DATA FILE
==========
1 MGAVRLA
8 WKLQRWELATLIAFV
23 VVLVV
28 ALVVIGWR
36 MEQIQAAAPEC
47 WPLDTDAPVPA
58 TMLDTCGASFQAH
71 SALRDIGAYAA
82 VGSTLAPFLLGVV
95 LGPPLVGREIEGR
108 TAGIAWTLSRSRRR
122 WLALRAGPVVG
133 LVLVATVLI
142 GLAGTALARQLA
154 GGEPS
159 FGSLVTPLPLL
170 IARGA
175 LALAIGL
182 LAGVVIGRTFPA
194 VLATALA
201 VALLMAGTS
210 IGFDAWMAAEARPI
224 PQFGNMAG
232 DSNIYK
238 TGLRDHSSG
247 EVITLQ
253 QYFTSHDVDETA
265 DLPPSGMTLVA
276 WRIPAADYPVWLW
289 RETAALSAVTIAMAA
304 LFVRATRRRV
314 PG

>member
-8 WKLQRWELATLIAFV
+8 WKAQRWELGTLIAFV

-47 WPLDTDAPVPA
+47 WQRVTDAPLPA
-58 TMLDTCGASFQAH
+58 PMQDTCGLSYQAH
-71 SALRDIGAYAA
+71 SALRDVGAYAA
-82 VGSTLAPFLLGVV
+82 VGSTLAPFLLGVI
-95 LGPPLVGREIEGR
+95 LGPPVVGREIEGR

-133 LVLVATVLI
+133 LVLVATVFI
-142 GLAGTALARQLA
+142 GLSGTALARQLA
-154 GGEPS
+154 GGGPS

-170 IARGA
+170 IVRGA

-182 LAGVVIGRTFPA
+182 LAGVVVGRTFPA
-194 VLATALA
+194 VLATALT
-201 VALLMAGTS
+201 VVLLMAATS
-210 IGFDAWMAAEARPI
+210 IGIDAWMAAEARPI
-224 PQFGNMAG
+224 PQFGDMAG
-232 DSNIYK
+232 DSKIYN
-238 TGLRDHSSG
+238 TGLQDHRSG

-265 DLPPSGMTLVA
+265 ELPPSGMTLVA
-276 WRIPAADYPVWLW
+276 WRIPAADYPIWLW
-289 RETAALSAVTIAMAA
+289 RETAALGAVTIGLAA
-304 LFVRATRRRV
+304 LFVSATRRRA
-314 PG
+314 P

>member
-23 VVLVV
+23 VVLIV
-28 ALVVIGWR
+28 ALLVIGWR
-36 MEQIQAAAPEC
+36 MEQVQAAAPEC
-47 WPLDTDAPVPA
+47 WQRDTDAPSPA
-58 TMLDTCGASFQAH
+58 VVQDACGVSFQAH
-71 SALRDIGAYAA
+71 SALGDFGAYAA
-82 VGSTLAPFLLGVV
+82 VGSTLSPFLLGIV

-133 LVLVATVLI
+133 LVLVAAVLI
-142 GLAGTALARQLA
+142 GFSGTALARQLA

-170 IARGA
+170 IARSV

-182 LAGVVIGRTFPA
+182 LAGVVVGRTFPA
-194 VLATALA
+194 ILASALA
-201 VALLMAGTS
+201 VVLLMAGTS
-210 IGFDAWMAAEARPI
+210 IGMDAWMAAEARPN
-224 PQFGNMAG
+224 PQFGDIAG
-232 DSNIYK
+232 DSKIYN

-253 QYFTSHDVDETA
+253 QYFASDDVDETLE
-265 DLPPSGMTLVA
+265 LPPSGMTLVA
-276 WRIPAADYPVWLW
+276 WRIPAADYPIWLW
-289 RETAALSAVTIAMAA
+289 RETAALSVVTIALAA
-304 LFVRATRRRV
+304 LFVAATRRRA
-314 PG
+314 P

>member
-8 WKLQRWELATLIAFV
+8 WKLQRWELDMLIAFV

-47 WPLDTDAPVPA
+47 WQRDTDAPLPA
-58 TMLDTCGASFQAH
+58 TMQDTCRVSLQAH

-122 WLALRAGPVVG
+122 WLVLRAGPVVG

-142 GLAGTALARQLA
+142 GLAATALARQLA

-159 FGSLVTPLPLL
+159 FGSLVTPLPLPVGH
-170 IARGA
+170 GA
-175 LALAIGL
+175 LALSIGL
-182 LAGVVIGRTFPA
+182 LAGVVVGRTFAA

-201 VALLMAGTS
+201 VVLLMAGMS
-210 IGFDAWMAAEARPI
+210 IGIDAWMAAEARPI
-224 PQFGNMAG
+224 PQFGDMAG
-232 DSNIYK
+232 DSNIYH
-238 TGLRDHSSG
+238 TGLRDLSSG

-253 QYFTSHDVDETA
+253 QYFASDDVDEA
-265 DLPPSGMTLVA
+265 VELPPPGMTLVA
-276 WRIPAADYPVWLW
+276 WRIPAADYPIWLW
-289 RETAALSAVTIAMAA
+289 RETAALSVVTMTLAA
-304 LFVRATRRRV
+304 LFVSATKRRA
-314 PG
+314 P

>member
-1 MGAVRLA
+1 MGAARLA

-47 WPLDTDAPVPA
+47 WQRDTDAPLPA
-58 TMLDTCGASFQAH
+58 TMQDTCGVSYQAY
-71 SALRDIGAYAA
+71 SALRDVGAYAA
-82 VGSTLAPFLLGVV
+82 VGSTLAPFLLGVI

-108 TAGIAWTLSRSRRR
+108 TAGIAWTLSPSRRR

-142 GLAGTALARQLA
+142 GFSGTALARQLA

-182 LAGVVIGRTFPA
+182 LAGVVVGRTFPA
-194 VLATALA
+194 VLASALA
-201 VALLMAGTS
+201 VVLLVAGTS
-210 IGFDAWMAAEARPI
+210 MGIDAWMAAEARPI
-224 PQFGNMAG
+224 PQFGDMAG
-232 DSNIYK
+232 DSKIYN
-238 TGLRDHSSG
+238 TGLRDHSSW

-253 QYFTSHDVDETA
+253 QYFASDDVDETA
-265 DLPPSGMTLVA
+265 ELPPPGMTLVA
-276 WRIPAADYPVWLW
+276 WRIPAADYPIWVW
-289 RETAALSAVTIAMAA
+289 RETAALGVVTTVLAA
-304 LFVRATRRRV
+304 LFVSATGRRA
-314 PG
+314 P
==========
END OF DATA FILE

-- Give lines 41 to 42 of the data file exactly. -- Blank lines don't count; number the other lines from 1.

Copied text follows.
+71 SALRDVGAYAA
-82 VGSTLAPFLLGVV